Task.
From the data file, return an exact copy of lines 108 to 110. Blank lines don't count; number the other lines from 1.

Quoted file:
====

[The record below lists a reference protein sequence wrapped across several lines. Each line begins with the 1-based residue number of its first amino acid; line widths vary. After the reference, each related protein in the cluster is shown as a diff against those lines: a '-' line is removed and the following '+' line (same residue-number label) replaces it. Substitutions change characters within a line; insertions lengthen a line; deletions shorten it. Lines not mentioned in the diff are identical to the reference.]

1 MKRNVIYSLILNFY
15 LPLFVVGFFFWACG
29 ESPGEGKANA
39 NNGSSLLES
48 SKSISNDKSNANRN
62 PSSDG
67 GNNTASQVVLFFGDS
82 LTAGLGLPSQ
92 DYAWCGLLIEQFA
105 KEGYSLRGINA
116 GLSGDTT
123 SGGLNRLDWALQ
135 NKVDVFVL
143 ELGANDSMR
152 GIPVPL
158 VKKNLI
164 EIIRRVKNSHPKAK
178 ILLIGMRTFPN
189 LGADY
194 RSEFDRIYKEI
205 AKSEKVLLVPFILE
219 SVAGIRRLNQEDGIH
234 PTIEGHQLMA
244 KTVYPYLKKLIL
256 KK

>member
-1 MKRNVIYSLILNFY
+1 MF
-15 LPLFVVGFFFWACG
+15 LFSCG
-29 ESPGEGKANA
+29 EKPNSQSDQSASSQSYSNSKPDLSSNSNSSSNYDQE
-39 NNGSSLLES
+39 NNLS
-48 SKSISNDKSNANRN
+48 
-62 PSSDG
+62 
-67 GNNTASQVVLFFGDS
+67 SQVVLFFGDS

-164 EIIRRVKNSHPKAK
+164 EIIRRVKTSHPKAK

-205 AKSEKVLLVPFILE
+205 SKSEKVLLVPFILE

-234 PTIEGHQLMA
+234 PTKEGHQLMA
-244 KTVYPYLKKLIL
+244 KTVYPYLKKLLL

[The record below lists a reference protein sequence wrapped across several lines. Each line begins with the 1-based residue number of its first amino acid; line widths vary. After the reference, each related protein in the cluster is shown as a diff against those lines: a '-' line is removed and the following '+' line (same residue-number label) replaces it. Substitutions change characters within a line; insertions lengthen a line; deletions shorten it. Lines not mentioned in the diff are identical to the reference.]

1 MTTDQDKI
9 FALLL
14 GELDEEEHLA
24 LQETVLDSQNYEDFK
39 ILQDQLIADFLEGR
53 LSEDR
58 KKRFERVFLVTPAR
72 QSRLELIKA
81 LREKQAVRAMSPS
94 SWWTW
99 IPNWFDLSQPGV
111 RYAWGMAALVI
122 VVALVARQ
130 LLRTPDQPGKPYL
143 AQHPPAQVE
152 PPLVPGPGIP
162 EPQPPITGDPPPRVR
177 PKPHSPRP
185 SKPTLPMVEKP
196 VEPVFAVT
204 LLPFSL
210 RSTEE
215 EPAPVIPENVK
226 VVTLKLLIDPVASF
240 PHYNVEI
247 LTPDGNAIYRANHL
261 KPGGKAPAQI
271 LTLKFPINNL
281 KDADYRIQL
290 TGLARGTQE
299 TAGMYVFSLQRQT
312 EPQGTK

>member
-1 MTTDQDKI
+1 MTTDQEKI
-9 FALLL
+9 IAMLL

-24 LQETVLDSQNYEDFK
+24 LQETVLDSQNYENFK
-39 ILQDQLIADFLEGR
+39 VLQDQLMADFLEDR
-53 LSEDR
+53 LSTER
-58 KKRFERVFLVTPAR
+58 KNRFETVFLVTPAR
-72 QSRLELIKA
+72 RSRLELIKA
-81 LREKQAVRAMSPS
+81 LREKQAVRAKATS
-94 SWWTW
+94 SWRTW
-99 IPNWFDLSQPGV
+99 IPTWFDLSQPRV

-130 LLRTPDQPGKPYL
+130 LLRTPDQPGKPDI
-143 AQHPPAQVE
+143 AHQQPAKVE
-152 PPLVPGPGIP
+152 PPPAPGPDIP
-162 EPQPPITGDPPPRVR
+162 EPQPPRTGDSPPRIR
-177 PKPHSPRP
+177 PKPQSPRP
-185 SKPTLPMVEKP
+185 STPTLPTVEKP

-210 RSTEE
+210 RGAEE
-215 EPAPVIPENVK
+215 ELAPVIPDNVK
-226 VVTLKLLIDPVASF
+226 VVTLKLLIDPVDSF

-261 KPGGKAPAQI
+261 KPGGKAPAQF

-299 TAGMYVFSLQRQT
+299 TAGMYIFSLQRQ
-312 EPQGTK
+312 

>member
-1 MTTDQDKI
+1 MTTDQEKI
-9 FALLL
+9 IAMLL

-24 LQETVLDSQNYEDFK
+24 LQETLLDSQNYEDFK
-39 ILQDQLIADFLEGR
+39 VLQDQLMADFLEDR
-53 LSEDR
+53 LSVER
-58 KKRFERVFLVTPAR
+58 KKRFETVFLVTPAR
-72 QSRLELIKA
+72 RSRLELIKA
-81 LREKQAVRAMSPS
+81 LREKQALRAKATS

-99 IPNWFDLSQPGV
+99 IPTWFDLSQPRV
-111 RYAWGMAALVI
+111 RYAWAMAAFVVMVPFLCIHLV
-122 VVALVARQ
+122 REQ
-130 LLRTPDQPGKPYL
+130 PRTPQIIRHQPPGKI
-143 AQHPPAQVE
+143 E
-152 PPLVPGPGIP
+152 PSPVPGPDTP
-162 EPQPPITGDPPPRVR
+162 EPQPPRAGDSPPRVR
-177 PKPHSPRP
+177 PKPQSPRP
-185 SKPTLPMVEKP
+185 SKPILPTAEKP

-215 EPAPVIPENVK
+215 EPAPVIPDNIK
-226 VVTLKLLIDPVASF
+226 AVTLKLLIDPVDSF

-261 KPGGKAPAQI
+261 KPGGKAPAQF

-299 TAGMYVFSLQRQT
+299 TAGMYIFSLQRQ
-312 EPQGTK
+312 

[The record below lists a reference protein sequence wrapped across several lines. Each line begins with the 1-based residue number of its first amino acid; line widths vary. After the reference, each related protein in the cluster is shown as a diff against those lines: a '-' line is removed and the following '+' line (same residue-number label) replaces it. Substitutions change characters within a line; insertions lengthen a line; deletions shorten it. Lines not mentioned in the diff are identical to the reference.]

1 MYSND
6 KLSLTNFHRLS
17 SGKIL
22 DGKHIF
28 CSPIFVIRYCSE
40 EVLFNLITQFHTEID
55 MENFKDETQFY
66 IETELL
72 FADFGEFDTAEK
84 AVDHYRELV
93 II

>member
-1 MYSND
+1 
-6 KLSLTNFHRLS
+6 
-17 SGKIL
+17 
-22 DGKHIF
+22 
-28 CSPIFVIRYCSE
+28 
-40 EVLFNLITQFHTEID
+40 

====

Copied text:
-152 PPLVPGPGIP
+152 PPPAPGPDIP
-162 EPQPPITGDPPPRVR